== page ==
The next song, Night Crawling, features pop-rock legend Billy Idol as a guest vocalist. This immediately hooked me in because I’m a huge fan of the guy (I mean, let’s be honest, who isn’t?). They clearly drew a lot of inspiration from his work for this song, anyway, as it sounds a lot like some of his earlier albums. The electric/synth bassline running through the verse before the simple yet oh so effective guitar stabs to backup the chorus are ripped straight out of the 80s and actually sounds awesome for both of them when they sing. Idol still sounds great, too, and their voices work so well when they harmonise together. I’m shocked we’ve reached this point, but it almost feels silly at this stage to mention the simple yet awesome little guitar solo after the second chorus which empathises the vocal melody so well, as it’s happened in nearly every song. While not quite as good as the ballad, this is still an awesome 80s homage song, and one that made the playlist, at that!
The lead single of the album, Midnight Sky, is up next. This unfortunately gives me the same sort of vibes as Prisoner. I know it’s the biggest song on the album so far in terms of streams so clearly a lot of people like it, but for me it seems a little too generic, a little too much like a lot of stuff out at the minute that is mass produced for the ‘pop’ music fans. Stuff like The Weekend and unsurprisingly, Dua Lipa, two artists that bore the crap out of me. I prefer stuff with a little grit and emotion and edge to it, not the crap, slower, worse side of 80s synth music which has unfortunately made a bit of a resurgence recently. It’s not for me at all, but hey, at least it’s a catchy chorus. This is also a version of this song as a bonus track where it is blended together with Stevie Nicks‘ Edge of Seventeen. I shan’t go into detail, but I will just tell everyone reading to just stick to the Nicks version and leave it at that!
High is another ballad, mainly based around Miley and an acoustic guitar. While not quite as good as Angels Like You, Miley’s vocals throughout are phenomenal, so full of power and emotion. No matter what you think of her as a person, it’s hard to deny she has one of the best voices in pop music today. The vocal melody through the verses has a very country twang to it, too, a nice little throwback to her roots. There isn’t much I can say about this song, the music and the lyrics are beautiful and it really builds up nicely into an awesome last chorus. Another amazing song.
Hate Me feels like another down point on the album. A level of un-self-aware self deprecation not seen since the likes of My Chemical Romance, it is frankly a depressing song. Theorising how people would feel about her death, if I didn’t know any better it sounds like a song about Miley contemplating suicide. A dark topic for sure, and one that feels taken ever so slightly too lightly for the type of song it is. There is no message or satire behind it, and it just makes it feel sad. It doesn’t help that the music behind her vocals is a strange blend of plodding and joyful, giving me a whole weird mix of emotions. Not bad, but definitely not good.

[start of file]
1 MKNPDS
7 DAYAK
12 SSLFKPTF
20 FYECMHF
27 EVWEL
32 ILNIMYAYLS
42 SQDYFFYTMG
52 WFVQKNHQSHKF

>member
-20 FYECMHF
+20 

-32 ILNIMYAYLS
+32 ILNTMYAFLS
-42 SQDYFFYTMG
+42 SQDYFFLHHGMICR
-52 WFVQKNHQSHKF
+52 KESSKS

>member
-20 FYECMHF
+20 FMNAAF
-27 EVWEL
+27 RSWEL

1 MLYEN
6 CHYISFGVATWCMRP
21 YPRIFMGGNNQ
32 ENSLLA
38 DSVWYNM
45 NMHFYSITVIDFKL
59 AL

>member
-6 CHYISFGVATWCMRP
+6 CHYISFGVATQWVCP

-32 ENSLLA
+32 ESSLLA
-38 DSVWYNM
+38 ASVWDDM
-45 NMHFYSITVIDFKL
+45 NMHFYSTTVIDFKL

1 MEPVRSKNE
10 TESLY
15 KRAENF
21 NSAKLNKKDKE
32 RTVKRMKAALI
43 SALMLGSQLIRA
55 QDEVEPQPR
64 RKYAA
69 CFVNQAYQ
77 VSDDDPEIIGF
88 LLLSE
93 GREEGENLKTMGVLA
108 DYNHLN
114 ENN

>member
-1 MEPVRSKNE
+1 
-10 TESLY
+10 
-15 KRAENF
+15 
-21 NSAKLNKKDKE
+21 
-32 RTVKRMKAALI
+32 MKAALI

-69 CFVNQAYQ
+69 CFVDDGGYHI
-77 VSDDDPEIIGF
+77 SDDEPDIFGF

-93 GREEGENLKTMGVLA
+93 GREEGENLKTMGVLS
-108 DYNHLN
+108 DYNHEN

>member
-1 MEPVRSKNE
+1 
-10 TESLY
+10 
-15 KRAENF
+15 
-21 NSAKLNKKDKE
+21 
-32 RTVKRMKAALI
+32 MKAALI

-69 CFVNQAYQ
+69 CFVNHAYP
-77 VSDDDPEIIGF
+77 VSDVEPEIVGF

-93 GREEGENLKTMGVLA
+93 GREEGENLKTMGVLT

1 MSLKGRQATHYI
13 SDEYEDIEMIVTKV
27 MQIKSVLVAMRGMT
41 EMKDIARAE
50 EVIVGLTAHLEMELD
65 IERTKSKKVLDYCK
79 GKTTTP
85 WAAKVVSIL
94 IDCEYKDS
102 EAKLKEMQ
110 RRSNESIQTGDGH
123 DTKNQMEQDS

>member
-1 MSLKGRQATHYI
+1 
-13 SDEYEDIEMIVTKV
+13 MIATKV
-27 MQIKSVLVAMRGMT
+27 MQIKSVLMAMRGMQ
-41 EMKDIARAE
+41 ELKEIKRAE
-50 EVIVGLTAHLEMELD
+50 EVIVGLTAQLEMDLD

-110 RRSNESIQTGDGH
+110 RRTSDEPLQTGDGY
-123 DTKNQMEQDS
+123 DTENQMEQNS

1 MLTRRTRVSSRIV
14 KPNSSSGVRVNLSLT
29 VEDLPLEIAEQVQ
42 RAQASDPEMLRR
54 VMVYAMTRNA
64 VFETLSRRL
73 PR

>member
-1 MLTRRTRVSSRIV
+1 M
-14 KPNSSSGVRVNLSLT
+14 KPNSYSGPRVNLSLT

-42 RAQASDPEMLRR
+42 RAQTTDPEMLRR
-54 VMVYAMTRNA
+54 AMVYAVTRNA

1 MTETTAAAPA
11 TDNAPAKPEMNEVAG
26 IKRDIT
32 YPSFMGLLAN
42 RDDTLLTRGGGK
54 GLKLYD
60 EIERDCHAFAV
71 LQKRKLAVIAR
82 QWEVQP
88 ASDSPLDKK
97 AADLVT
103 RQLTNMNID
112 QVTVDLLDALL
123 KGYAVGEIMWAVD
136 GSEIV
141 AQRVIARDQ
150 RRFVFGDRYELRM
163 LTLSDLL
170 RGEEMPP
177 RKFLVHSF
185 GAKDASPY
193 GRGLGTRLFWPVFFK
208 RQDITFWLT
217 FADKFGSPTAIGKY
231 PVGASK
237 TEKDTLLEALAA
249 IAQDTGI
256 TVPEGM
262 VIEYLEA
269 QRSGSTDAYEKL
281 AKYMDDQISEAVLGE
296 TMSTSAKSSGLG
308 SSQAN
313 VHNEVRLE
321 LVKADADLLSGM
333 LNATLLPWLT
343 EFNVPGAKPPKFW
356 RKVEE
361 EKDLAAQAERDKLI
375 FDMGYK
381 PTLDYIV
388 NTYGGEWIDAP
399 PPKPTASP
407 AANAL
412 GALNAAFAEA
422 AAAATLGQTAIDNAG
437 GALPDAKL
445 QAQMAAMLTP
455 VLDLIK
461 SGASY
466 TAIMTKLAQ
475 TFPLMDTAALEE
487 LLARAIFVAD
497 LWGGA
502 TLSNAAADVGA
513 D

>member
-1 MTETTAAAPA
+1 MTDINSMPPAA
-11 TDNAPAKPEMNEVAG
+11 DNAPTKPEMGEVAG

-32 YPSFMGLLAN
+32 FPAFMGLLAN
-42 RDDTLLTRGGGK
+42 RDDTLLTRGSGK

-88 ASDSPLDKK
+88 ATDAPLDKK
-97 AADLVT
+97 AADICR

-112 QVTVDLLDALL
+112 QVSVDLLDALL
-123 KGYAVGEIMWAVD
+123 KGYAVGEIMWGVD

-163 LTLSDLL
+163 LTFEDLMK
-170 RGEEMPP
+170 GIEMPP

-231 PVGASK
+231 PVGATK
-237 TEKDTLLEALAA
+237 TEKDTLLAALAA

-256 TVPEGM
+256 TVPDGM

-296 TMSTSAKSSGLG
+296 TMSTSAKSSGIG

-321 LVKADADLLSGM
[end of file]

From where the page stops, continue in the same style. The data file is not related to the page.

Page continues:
Bad Karma It was foolish of me to expect a song featuring Joan Jett to have to be good. I’m not a fan of her anyway, but I have to say this song is a steaming pile of poop. I couldn’t quite tell Joan’s involvement in the song, so I imagine her only part were the weird, half-sex noises during the verses? Either way, someone who’s name is attached to Bad Reputation, one of the best punk rock songs ever, and then going and attaching her name to this really says a lot about Joan’s current ‘reputation’. This song was boring and didn’t really go anywhere, staying at the same simple sort of level throughout, and had very little along the way of catchiness, with the chorus even being lackluster. It felt like a less heavy, less good Kim Wilde song, and is the biggest let down of the album so far.
Give it a listen and make up your own mind!
So, unfortunately this album has kind of dropped off rather considerably since the Billy Idol song (except for High). What is also unfortunate is that the last two songs on the album, Never Be Me and Golden G String, don’t really offer any improvement at all. Both are two more slow ballad type songs (why god can I not get ONE ALBUM that ends with a big finish?!) that offer little to the table that hasn’t already been brought. And while G String at least offers some great punk style lyrics again, speaking of how she does what she likes no matter what the media say to her or about her, the ones for Never Be Me make her come across like a kind of horrible person. A confusing and lackluster ending to a very up and down album.
Overall, I have no idea how to feel about this album. It is very much a tale of two halves, with the majority of the first half being great and the majority of the second half not really being anywhere neat as good. It was VERY up and down. However I do have to admit, this is the most I’ve enjoyed a Miley album in a good long while, and several songs were incredible and made it onto the playlist. It’s just a shame her more recent pop side shone through a bit too much and we couldn’t have a full on rock/country influenced album. Although, if this is the direction she is going to continue in, I am excited to hear the next one!
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The review by musician, blogger & author – Joe Griffiths